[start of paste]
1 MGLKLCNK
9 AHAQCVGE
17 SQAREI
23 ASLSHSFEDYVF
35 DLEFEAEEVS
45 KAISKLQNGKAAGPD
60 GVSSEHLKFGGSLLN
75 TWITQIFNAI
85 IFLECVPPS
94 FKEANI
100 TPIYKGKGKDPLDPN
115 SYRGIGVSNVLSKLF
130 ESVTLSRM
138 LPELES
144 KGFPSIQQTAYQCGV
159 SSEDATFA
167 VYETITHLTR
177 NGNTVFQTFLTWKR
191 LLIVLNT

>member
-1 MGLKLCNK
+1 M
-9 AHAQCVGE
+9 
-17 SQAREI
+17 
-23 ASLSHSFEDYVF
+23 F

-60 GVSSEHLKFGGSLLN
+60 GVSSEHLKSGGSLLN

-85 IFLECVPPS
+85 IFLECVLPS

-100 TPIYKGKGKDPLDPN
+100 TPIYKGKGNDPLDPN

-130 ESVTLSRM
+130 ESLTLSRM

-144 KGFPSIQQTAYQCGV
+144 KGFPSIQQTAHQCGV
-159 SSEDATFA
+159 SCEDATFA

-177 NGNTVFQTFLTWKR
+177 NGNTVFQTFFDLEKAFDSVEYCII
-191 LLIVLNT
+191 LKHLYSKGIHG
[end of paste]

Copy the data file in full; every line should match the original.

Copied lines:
1 MGLKLCNK
9 AHAQCVGE
17 SQAREI
23 ASLSHSFEDYVF
35 DLEFEAEEVS
45 KAISKLQNGKAAGPD
60 GVSSEHLKFGGSLLN
75 TWITQIFNAI
85 IFLECVPPS
94 FKEANI
100 TPIYKGKGKDPLDPN
115 SYRGIGVSNVLSKLF
130 ESVTLSRM
138 LPELES
144 KGFPSIQQTAYQCGV
159 SSEDATFA
167 VYETITHLTR
177 NGNTVFQTFLTWKR
191 LLIVLNT

>member
-1 MGLKLCNK
+1 M
-9 AHAQCVGE
+9 
-17 SQAREI
+17 
-23 ASLSHSFEDYVF
+23 F

-60 GVSSEHLKFGGSLLN
+60 GVSSEHLKSGGSLLN

-85 IFLECVPPS
+85 IFLECVLPS

-100 TPIYKGKGKDPLDPN
+100 TPIYKGKGNDPLDPN

-130 ESVTLSRM
+130 ESLTLSRM

-144 KGFPSIQQTAYQCGV
+144 KGFPSIQQTAHQCGV
-159 SSEDATFA
+159 SCEDATFA

-177 NGNTVFQTFLTWKR
+177 NGNTVFQTFFDLEKAFDSVEYCII
-191 LLIVLNT
+191 LKHLYSKGIHG